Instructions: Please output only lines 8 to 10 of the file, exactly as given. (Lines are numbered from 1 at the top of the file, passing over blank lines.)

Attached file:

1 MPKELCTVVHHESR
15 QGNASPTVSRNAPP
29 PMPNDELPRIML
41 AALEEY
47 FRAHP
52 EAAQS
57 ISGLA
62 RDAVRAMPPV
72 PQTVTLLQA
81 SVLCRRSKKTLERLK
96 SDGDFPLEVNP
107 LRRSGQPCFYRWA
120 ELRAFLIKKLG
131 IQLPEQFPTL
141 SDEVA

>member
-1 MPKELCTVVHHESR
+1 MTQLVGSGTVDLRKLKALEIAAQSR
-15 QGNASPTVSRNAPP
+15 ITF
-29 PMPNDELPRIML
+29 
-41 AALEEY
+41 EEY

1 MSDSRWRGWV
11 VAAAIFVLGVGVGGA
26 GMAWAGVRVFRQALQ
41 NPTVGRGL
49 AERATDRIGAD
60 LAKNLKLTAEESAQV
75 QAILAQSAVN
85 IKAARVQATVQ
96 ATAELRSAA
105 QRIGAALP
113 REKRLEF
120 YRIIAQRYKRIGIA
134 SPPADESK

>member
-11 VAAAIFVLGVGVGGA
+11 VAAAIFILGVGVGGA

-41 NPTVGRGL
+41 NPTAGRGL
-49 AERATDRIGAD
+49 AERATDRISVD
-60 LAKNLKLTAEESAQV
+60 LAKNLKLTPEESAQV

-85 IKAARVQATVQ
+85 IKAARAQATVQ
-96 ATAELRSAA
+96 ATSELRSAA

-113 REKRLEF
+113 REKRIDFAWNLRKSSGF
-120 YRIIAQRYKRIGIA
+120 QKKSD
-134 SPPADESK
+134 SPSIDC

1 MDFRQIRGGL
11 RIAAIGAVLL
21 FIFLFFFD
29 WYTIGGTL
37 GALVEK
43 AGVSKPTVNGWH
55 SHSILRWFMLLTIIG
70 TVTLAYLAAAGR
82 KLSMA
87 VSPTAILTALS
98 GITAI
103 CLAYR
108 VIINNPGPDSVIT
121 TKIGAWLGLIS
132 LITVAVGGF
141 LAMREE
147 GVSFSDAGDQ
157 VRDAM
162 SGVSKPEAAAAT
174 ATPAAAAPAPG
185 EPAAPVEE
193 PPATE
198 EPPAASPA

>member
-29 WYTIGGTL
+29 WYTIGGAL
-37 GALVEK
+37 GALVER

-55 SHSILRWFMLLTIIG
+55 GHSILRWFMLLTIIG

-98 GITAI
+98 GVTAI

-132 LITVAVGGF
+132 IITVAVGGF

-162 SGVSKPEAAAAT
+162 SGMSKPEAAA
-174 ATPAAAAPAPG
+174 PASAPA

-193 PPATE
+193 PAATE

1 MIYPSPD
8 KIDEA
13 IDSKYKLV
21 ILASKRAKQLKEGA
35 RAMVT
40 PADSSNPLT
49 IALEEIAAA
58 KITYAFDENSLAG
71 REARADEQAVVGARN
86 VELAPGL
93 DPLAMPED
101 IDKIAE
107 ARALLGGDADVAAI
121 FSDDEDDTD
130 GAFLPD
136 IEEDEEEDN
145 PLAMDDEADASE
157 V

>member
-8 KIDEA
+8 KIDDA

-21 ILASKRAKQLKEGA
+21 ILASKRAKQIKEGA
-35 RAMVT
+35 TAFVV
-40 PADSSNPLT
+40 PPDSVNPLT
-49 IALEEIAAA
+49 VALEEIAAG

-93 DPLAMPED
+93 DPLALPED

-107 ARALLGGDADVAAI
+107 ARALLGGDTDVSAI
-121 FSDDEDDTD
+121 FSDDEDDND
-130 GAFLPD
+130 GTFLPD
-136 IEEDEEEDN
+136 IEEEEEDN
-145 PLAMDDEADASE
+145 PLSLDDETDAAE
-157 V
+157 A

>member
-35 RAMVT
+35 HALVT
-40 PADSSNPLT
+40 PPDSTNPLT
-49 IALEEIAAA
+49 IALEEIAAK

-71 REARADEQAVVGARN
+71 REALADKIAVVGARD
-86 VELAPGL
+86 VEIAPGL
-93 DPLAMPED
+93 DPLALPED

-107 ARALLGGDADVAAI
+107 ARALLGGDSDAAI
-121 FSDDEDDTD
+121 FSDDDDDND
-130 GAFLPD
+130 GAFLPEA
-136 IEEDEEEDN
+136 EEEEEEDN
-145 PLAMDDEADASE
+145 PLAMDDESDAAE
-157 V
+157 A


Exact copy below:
62 RDAVRAMPPV
72 PQTVTLLQA
81 SVLCRRSKKTLERLK